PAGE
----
February 20, 2014

Why I Was Scared To Have A Son & How It Healed Me.

boy with dog pixoto

Confession; When I found out I was having a boy, I was inconsolable.

I was about six months pregnant at the doctor’s office with my husband and my then 11 year old step daughter, Maggie, the only one of five stepchildren (four girls and one boy) who was in any way excited for her new sibling.

(That would change after he was born and became the beloved straw that stirs the family drink—but that’s another tale.)

I had been certain I was having a girl. Looking back, I have no idea why I actually felt that way, but I know why I wanted to. My experiences with men, generally speaking, had not been great.

There was my dad, who didn’t have much use for girls—or women—except as pretty things who generally cost more money than we were worth. (Like my step kids, his attitude has changed for the better over time, but early on he was, let’s say, pathologically old fashioned.)

Then there was the string of guys I glommed on to all throughout middle school, high school and college, who were, in one respect or another, different iterations of my dad, and then the grand finale of the first man I married, who was a straight up abusive misogynist.

By the time I got together with my second husband, I was confused and bruised, and so sick of trying to figure men (and myself) out, I just wanted to be surrounded by women already.

The thought of having a boy growing inside me—a boy I was responsible for loving and raising—was more frightening than the prospect of leaping out of an airplane with an improperly packed parachute. Plus, I really wanted to buy cute little girl clothes.

What the hell was I supposed to with a sweaty, stinky boy?

I grew up with a  brother, I knew the deal. They liked sports, and cars, and pornography—yuck, yuck and yuck. They didn’t brush their hair or their teeth unless repeatedly threatened, they peed all over the place and any old time they wanted, they farted on you, laughed at you, were stronger than you, better at math than you and hated you just because you were a girl.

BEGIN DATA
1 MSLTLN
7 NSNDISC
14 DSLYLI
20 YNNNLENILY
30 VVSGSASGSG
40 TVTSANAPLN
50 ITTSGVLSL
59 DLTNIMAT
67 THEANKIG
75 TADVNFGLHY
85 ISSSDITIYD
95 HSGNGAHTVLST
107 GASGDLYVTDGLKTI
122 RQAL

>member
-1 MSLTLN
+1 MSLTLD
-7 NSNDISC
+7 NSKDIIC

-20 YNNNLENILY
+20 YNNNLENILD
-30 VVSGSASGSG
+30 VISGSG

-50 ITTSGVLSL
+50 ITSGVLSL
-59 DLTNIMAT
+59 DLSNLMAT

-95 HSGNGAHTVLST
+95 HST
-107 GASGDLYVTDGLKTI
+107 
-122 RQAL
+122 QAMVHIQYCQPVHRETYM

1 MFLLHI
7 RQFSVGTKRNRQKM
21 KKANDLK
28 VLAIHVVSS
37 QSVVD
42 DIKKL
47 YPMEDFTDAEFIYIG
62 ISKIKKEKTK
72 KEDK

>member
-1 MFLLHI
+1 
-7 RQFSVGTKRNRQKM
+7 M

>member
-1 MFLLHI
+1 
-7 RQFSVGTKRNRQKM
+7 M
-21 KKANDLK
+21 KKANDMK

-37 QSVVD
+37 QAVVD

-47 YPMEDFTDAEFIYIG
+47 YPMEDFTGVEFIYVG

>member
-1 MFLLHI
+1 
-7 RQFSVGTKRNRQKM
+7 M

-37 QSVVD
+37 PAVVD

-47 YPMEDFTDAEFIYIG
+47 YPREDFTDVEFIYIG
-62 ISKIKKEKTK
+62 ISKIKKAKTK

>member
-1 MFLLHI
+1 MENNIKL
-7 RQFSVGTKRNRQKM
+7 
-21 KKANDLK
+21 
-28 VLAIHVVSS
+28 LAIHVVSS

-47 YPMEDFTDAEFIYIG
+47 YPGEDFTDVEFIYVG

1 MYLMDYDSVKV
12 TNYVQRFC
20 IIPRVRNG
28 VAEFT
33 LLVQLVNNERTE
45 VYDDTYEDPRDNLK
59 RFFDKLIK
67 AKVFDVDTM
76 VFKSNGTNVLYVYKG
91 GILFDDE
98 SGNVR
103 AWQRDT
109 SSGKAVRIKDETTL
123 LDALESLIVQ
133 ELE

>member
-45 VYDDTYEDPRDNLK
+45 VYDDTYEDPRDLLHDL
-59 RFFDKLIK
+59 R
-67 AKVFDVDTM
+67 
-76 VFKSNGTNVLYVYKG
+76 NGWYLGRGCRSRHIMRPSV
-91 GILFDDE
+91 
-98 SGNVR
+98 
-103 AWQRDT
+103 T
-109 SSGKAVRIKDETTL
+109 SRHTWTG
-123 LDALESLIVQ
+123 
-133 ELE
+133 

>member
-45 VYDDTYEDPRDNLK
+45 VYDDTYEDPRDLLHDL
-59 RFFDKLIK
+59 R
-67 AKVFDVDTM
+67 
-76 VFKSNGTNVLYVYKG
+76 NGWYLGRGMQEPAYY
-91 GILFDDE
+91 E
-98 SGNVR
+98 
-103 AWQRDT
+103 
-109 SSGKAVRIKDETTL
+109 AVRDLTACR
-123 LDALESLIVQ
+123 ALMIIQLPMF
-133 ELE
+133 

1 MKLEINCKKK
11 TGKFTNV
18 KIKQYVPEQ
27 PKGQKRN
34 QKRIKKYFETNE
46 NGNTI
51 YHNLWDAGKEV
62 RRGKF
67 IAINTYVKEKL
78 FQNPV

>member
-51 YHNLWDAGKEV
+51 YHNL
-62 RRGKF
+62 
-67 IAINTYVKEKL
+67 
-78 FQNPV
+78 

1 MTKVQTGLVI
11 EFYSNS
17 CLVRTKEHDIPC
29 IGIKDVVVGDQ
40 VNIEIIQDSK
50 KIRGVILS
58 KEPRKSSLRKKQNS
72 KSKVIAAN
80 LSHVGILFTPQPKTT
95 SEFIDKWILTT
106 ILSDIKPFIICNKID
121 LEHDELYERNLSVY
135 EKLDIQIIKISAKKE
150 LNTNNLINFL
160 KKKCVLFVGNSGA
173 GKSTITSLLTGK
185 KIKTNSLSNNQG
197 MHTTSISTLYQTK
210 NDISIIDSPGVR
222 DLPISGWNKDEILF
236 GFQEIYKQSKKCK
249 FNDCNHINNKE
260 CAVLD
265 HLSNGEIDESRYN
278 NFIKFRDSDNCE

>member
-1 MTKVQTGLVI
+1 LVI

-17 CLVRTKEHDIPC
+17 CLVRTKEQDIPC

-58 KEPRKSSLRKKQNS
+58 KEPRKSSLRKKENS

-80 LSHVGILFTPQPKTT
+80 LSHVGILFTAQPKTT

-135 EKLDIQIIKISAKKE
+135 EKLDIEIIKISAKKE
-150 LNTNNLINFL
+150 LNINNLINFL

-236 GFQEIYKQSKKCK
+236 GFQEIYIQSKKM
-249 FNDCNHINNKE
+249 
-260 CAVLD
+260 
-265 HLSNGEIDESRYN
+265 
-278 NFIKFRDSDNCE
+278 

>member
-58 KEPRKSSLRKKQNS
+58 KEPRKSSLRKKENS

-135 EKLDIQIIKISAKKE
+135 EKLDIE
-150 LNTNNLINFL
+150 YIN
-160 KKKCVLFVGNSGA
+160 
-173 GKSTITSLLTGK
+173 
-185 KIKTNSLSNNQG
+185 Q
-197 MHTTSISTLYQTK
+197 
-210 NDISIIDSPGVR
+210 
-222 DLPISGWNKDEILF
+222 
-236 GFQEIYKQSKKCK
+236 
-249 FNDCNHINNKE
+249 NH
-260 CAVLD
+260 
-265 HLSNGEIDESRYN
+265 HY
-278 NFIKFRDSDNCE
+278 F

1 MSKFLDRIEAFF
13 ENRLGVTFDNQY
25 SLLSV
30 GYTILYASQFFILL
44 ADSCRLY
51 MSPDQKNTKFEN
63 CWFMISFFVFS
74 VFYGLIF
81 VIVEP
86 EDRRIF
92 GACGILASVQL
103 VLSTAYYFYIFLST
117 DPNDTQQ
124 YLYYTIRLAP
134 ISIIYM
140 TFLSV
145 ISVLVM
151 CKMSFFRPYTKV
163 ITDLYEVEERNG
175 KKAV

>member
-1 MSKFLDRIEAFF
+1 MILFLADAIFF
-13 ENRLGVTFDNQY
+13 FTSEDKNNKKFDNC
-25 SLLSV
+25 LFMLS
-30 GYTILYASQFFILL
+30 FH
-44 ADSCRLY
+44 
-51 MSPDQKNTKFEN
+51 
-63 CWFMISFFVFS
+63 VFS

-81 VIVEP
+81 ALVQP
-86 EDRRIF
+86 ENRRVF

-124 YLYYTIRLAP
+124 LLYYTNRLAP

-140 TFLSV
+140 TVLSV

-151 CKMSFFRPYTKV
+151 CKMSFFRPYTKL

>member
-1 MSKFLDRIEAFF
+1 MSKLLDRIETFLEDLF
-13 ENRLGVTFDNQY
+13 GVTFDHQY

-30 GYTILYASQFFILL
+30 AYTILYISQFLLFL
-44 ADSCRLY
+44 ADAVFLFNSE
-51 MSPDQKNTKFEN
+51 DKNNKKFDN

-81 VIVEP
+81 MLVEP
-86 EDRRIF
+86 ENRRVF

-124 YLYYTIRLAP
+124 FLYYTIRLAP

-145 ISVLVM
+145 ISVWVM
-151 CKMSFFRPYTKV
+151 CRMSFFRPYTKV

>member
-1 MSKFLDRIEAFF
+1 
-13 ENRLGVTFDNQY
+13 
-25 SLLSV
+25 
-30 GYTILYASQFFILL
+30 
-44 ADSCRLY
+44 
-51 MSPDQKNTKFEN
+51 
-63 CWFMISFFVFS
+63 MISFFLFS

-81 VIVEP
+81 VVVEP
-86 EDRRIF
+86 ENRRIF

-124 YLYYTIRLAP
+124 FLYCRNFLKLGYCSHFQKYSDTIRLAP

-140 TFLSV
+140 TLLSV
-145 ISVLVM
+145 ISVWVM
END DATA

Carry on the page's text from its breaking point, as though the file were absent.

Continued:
And this was the creature—nay, the monster—I was bringing into the world?

I horrified my mother by announcing I was painting the nursery black. I cried and ran out of my prenatal yoga class when all the other yoginis revealed they were having girls. I stocked up on gender neutral onesies, hoping for a miracle.

And then my son was born.

Fortunately for everyone involved, when boys are born, they are not really boys, they are sweet, helpless babies. They gaze up into your eyes with complete candor and punch the air around your face endearingly, their small hot bodies wiggling against your own, their faces snuffling around the tender skin of your neck, all the while enveloping you in the smell of their aching newness and the first of many soft syllables they will utter, “eh, eh, eh.”

Because this creature was not “boy” but “baby”—despite the tiny trucks and rocket ships already crowding his toy box—it was easy to set aside my negativity.

I realize now my pre-birth mindset was similar to a soldier going to war; i.e. the “enemy” was a stereotype; nameless, faceless and thus easy to fear—and fight. But once I saw the enemy was a person just like me, with a voice and a heart just like my own, fighting seemed unreasonable, fear evaporated and what remained was love.

Now, when I look at men I see something much different than I used to. They are no longer the fathers, the brothers and the lovers who wounded me, they are simply people, who were once children and who have been wounded somewhere along the line themselves.

And though my son is better at math than me, pees all over the place and any old time he wants to, and enjoys nothing more than cars and flatulence (he’s too young for porn—at least I hope so), I would never ever wish him to be one molecule other than what he is.

The only thing I’ve really missed are the girl-y baby clothes, but there are always granddaughters to make up for that.


Love elephant and want to go steady?

Sign up for our (curated) daily and weekly newsletters!


Editor: Bryonie Wise

Photo: Alisa German/Pixoto  




Leave a Thoughtful Comment

Read 0 comments and reply

Top Contributors Latest

Erica Leibrandt  |  Contribution: 69,905